508

A daylong duet

Thoughts on a beautiful (and near-wordless) Bengali movie that won a couple of National Awards this year (Best First Film, Best Audiography). In the last week, approximately 1200 people have lost their jobs in West Bengal. In a state of fear, panic and rage, people are taking to the streets to rally and protest. The Chief Minister has formed a committee to investigate the unprecedented … Continue reading A daylong duet

Rate this:

The Bishop and the Beautiful

When I heard about the demise of Colleen McCullough a few days ago, I felt a twinge. Maybe “twinge” is too strong a word, but right now, I’m unable to think of an alternative. Maybe it’s easier to describe the emotion behind the word I’m groping for. Remember the boy who sat next to you in Class II, the boy you ate lunch with every … Continue reading The Bishop and the Beautiful

Rate this:

Names of south Indian noir films…

Sidharth Bhatia is doing some research on crime films, esp from the 1950s and 60s. He need the names of some really well known Noirish films in Tamil, Telugu, Kannada and Malayalam from the time. I have sent him some names in Tamil, but do write in about anything you have in mind (either in this space or you could email him at sidharth01@gmail.com). Continue reading Names of south Indian noir films…

Rate this:

Lights, Camera, Conversation… “Book love in the time of cinema”

On Márquez. On language. On books. On movies made from them. Such are the accelerated times we live in that I wondered, in a moment of panic, if this essay might be too late. It was spurred by the demise of Gabriel García Márquez on the afternoon of 17 April, a Thursday. But that was fifteen days ago. On Friday, as the news reached these … Continue reading Lights, Camera, Conversation… “Book love in the time of cinema”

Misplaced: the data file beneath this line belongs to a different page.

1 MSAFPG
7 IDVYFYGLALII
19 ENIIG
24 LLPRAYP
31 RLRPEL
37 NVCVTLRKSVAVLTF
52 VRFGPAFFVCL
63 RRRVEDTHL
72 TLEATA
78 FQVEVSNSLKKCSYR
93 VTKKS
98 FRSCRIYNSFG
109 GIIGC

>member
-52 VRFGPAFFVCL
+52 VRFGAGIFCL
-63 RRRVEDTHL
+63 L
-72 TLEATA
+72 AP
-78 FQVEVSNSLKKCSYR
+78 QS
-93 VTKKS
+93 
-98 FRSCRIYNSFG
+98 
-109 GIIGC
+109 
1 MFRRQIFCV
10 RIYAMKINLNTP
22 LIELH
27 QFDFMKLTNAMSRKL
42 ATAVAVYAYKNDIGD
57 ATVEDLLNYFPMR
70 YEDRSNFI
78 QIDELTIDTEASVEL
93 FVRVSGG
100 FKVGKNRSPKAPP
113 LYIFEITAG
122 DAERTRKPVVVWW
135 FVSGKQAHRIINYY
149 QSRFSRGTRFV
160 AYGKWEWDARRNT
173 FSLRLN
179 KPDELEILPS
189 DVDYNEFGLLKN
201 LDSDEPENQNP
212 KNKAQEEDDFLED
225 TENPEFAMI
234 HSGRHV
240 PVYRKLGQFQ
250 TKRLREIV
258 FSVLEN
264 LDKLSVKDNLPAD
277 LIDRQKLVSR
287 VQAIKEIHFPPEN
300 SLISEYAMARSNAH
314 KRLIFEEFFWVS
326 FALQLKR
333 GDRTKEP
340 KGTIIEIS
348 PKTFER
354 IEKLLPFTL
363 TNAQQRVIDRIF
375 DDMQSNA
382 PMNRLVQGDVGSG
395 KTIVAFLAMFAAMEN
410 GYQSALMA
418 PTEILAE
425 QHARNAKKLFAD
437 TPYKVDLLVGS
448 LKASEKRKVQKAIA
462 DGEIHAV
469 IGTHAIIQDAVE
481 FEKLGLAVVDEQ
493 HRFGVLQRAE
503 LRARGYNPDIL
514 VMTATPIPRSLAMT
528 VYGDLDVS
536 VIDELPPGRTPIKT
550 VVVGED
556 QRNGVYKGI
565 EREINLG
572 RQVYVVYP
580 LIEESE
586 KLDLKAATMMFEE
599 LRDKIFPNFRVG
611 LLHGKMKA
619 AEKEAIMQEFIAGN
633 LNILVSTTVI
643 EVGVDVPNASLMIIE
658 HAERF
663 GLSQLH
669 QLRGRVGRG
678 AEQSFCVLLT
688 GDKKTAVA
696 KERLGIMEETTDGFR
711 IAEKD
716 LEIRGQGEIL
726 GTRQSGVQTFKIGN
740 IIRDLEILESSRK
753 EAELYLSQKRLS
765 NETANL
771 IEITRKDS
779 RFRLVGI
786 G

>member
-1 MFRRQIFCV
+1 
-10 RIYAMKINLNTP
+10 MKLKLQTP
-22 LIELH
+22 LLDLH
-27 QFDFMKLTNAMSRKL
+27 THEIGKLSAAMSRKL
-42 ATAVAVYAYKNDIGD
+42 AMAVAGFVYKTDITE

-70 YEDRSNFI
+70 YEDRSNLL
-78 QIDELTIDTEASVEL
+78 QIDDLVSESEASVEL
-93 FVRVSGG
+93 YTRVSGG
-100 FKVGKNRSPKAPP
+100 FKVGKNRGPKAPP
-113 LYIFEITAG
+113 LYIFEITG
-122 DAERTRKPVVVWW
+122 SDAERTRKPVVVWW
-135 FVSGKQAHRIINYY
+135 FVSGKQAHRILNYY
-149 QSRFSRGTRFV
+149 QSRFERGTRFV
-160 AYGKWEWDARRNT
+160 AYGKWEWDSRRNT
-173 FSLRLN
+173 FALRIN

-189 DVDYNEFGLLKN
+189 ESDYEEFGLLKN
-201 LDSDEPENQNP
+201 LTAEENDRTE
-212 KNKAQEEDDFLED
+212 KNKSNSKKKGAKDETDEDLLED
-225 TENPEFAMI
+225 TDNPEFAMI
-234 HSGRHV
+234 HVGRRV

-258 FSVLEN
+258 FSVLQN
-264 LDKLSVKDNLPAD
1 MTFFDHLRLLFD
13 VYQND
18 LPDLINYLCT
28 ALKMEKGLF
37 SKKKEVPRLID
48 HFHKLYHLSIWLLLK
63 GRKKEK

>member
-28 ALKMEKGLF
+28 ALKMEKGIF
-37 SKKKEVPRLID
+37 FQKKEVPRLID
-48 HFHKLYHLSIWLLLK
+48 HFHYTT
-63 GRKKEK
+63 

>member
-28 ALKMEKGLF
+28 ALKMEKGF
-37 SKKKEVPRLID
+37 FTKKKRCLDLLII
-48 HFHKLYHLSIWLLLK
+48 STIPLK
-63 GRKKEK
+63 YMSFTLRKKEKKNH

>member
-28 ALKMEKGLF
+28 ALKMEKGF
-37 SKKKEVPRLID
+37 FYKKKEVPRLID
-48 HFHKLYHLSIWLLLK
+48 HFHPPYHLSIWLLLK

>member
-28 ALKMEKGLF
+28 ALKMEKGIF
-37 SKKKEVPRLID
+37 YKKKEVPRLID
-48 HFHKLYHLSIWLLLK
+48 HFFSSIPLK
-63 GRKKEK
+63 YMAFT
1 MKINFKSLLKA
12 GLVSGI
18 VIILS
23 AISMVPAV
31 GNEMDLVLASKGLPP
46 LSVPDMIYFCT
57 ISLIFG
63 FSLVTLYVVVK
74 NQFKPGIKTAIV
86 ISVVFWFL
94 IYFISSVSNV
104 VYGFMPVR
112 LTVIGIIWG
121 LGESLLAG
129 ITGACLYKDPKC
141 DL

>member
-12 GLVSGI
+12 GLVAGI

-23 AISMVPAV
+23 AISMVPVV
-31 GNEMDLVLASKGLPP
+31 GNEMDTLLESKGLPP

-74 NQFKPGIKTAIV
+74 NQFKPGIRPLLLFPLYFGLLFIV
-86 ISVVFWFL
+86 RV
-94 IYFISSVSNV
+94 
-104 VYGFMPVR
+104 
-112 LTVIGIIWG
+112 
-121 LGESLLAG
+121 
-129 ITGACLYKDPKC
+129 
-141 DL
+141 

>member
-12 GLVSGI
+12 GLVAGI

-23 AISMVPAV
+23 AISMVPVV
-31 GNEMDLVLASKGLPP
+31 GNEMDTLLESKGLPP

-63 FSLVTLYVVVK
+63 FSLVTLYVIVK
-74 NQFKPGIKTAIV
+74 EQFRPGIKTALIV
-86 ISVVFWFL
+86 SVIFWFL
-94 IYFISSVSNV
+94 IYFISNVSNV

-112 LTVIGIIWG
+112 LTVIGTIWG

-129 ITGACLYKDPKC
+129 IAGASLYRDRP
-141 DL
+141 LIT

Rate this:

Lights, Camera, Conversation… “Memories of another day”

With film-based books, our enjoyment is twofold. We enjoy the memories in the book. And we enjoy our own memories that rise from these memories. In Nasreen Munni Kabir’s Conversations with Waheeda Rehman, the actress talks about a problem with a costume she had to wear for the Kahin pe nigahen song sequence in C.I.D. But before we get to that, let’s recall how memorably … Continue reading Lights, Camera, Conversation… “Memories of another day”

Rate this:

Happy 2014

Happy new year to all. Two things coming up in January. First, a discussion on censorship with Kamal Haasan and K Hariharan at the Hindu Lit for Life. Do come. It’s on January 13th, 10 AM at Sri Muthavenkatasubba Rao Concert Hall, Chetpet. Second, an essay on “Subramaniyapuram” and its filmic forebears in a book about the film whose details can be found here. Continue reading Happy 2014

Rate this:

The Tamil edition…

When the book first came out, a lot of people asked me if there would be a Tamil translation. Thanks to Badri Seshadri and his team at Kizhakku Pathippagam, this is now a reality. Thanks to all, especially to the translator, Aravind Satchidanandam. Here’s a link about this translation from Badri Seshadri’s blog: http://www.badriseshadri.in/2013/12/blog-post_13.html And here’s the cover: Continue reading The Tamil edition…

Rate this:

Lights, Camera, Conversation… “Snow worlds and survival strategies”